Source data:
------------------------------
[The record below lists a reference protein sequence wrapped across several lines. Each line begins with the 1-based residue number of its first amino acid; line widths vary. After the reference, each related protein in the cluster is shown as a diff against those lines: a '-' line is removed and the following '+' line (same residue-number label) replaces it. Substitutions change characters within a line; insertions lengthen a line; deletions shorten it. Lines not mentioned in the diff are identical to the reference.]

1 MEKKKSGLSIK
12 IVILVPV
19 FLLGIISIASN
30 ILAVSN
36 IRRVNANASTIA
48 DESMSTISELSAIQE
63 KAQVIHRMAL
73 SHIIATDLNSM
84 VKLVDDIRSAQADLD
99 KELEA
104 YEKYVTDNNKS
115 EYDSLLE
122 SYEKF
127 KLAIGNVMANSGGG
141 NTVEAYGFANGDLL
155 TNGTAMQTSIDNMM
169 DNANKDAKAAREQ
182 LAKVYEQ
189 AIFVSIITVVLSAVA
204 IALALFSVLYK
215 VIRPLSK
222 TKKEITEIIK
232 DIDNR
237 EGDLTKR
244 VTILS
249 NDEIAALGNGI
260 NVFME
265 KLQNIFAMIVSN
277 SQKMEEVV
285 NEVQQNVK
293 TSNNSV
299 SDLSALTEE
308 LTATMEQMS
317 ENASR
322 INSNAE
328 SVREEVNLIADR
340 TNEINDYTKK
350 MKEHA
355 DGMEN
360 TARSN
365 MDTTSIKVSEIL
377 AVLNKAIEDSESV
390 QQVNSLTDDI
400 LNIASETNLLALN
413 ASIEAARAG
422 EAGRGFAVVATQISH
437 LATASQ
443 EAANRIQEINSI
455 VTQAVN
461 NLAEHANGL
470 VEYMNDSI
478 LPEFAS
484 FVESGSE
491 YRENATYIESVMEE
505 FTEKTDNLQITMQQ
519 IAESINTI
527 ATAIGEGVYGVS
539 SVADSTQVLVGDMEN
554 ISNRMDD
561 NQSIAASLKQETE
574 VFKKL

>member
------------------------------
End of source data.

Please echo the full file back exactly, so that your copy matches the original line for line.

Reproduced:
[The record below lists a reference protein sequence wrapped across several lines. Each line begins with the 1-based residue number of its first amino acid; line widths vary. After the reference, each related protein in the cluster is shown as a diff against those lines: a '-' line is removed and the following '+' line (same residue-number label) replaces it. Substitutions change characters within a line; insertions lengthen a line; deletions shorten it. Lines not mentioned in the diff are identical to the reference.]

1 MEKKKSGLSIK
12 IVILVPV
19 FLLGIISIASN
30 ILAVSN
36 IRRVNANASTIA
48 DESMSTISELSAIQE
63 KAQVIHRMAL
73 SHIIATDLNSM
84 VKLVDDIRSAQADLD
99 KELEA
104 YEKYVTDNNKS
115 EYDSLLE
122 SYEKF
127 KLAIGNVMANSGGG
141 NTVEAYGFANGDLL
155 TNGTAMQTSIDNMM
169 DNANKDAKAAREQ
182 LAKVYEQ
189 AIFVSIITVVLSAVA
204 IALALFSVLYK
215 VIRPLSK
222 TKKEITEIIK
232 DIDNR
237 EGDLTKR
244 VTILS
249 NDEIAALGNGI
260 NVFME
265 KLQNIFAMIVSN
277 SQKMEEVV
285 NEVQQNVK
293 TSNNSV
299 SDLSALTEE
308 LTATMEQMS
317 ENASR
322 INSNAE
328 SVREEVNLIADR
340 TNEINDYTKK
350 MKEHA
355 DGMEN
360 TARSN
365 MDTTSIKVSEIL
377 AVLNKAIEDSESV
390 QQVNSLTDDI
400 LNIASETNLLALN
413 ASIEAARAG
422 EAGRGFAVVATQISH
437 LATASQ
443 EAANRIQEINSI
455 VTQAVN
461 NLAEHANGL
470 VEYMNDSI
478 LPEFAS
484 FVESGSE
491 YRENATYIESVMEE
505 FTEKTDNLQITMQQ
519 IAESINTI
527 ATAIGEGVYGVS
539 SVADSTQVLVGDMEN
554 ISNRMDD
561 NQSIAASLKQETE
574 VFKKL

>member